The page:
Lonnie Colton was in the U.S. Postal Service uniform he has worn for 24 years when he faced the four men in suits and ties Thursday night.
With other mail carriers, Postal Service retirees and residents, he tried to tell corporate America why losing any part of the mail service in Augusta would impact daily life.
“How do you provide a service by cutting a service?” Colton told the panel. “We’re putting pressure on the blue-collar worker.”
Postal Service corporate representatives came to Augusta on Thursday to hear public opinion about a proposal to remove mail processing operations from the city’s main post office branch. About 100 people attended the meeting in the Kroc Center, and all who spoke were against the change.
“We work our tails off for years, and we have pride in our job, and the decisions they’re making now don’t take that into consideration,” said Ben Panzella, a 30-year Augusta postal worker.
Postal Service officials are considering consolidating Augusta’s mail processing operations with those in Macon, Ga., and Columbia to save a proposed $4.9 million.
The change would make it so all mail, including letters being sent within Augusta, would have to first be shipped to Macon to be sorted before being delivered to their destinations. On the South Carolina side of Augusta’s current mail distribution area, all mail sent even locally within, for example, Aiken County, would first go to Columbia.
The extra step would do away with overnight delivery and make it so standard mail would take two to three days on average, according to Eric Chavez, the Postal Service’s North Florida District manager.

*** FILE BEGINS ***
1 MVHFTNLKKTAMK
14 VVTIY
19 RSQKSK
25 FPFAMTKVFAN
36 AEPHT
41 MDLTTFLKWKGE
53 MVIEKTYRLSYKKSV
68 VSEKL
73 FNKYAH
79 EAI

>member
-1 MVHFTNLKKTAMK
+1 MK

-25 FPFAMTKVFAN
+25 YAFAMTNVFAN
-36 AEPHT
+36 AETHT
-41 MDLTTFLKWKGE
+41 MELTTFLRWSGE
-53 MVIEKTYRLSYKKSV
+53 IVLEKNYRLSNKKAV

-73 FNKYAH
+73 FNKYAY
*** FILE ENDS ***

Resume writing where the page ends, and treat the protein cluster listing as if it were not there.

The Augusta post office would still provide window services, and carriers would still deliver mail to homes and businesses, but an estimated 75 positions would be removed by closing the mail processing center.
On Thursday, as Postal Service representatives passed a microphone around the Kroc Center’s auditorium, residents asked for an alternative.
Lowell Greenbaum, the chairman of the Richmond County Democratic Party, said no overnight delivery would affect how voters receive last-minute absentee ballots before an election.
For those who depend on medication through the mail or Social Security checks, the changed schedule would be “devastating,” said Karen Gilmore, the president of the Augusta-area American Postal Workers Union.
Workers also spoke about rumors that mail carrier service would dwindle to five days a week from the current six days.
Chavez said that while the consolidation would save the Postal Service money, no final decisions have been made.
The Postal Service agreed to postpone any office closings or consolidations across the country until May after requests from several U.S. senators.
While some in the audience were skeptical about how much their opinions would affect any decisions, Earl Artis, the manager for corporate communications for the Postal Service’s Southwest Area, said all input matters.
“These opinions are considered,” he said. “There will be a Postal Service in the future. It may be different than what we now have, but it will be there. Despite every message you can send on the Internet, you still can’t e-mail a package.”